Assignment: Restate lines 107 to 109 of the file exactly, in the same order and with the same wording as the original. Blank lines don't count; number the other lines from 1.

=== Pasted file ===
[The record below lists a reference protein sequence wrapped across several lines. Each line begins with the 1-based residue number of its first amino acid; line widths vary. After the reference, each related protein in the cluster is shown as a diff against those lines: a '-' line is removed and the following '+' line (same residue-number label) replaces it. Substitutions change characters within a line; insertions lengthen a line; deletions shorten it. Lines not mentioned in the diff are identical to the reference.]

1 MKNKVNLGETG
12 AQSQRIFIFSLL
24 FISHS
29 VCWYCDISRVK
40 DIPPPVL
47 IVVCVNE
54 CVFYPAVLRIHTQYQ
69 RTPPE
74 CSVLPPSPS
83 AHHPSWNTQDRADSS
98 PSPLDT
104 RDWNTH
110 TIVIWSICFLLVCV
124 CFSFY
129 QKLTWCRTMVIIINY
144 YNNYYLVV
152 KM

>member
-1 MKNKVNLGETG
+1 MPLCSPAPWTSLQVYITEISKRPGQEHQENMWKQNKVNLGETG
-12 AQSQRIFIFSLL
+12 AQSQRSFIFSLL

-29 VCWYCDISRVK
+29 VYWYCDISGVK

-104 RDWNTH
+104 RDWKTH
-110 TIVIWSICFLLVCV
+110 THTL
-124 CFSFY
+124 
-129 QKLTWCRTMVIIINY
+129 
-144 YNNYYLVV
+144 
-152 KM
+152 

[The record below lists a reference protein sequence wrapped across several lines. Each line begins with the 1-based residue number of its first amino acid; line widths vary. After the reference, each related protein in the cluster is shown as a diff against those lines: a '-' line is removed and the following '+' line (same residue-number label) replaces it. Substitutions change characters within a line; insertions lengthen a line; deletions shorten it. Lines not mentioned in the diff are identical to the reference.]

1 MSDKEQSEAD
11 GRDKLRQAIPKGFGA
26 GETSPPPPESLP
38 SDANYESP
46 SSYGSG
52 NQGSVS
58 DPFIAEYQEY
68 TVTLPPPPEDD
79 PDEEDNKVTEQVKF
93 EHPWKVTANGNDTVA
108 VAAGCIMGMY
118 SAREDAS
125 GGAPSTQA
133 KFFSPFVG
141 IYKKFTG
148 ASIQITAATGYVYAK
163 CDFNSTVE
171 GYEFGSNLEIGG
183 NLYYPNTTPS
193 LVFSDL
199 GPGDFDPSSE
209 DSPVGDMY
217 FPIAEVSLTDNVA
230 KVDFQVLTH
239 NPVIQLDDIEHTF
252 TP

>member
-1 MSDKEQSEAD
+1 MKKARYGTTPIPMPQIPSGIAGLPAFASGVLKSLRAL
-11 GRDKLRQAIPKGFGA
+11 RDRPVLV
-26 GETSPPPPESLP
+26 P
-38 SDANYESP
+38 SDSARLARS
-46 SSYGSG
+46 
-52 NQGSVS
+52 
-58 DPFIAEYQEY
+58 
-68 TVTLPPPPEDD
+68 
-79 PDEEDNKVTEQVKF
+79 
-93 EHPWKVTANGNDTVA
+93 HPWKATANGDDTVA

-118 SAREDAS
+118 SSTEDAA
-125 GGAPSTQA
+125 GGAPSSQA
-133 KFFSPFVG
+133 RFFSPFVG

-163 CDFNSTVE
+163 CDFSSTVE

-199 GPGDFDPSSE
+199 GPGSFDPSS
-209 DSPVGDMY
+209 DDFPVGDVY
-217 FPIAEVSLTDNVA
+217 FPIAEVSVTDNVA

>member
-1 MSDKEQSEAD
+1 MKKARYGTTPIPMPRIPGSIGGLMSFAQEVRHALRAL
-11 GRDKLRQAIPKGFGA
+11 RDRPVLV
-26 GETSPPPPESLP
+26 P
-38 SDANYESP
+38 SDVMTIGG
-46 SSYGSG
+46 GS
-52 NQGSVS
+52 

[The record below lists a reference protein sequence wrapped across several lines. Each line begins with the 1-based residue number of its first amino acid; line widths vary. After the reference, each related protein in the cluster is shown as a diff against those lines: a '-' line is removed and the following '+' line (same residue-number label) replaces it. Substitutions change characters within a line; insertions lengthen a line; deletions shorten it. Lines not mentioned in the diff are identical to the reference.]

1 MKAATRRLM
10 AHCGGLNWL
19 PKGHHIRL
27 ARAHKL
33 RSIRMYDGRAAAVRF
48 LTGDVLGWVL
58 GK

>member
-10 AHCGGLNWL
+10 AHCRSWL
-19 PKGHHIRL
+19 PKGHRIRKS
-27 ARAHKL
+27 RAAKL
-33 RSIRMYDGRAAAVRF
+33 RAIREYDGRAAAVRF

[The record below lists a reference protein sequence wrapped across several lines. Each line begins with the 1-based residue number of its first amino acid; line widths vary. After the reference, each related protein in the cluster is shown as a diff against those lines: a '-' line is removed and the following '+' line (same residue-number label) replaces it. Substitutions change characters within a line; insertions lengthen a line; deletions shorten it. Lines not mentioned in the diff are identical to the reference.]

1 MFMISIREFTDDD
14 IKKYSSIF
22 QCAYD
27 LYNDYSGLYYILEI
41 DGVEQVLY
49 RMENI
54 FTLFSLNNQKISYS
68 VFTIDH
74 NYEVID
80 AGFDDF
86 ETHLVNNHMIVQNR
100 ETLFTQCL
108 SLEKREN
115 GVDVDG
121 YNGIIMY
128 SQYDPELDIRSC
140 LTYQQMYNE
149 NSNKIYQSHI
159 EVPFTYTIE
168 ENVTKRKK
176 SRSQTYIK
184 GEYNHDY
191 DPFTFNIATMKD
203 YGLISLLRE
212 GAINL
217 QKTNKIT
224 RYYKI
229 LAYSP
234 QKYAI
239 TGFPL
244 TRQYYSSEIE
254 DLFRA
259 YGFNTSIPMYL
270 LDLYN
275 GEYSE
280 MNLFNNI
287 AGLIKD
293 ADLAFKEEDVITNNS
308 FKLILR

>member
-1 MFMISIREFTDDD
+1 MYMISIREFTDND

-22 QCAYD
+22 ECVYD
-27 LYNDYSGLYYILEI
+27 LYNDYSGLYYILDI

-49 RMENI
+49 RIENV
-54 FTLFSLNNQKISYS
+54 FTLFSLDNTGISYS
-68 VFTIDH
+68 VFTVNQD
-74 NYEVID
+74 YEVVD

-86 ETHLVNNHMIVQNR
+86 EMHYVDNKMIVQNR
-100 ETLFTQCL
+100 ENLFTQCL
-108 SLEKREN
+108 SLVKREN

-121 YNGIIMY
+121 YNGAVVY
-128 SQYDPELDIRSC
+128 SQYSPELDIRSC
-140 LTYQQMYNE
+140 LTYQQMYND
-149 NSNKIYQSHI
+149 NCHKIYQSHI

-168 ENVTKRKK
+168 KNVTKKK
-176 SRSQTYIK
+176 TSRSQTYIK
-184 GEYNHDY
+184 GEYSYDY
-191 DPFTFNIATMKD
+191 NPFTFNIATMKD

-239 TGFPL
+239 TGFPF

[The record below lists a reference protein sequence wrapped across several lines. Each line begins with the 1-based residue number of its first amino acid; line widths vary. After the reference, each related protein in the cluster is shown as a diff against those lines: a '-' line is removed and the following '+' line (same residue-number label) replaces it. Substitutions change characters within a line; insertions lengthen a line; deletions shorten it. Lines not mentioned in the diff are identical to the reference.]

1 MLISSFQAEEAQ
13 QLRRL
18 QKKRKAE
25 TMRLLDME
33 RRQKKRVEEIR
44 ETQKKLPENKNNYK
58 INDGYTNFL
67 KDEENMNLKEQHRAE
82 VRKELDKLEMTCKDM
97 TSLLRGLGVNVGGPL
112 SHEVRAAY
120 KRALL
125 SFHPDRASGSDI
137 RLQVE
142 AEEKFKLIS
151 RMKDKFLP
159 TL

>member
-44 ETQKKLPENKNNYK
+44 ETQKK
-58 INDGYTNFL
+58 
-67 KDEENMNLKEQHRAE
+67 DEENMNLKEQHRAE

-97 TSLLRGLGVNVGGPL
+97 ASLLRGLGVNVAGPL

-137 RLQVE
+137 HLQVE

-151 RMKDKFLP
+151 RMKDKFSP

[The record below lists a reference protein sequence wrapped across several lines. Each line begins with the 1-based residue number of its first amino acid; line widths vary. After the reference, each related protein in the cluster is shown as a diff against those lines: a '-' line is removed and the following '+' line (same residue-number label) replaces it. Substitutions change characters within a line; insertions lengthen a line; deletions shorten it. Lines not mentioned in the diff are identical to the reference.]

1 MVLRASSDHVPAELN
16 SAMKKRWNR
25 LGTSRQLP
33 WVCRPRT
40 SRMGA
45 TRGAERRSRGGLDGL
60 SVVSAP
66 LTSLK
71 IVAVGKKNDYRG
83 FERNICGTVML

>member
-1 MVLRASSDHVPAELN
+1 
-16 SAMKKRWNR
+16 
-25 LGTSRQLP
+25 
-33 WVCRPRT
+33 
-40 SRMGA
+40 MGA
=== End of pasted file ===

-38 SDANYESP
+38 SDVMTIGG
-46 SSYGSG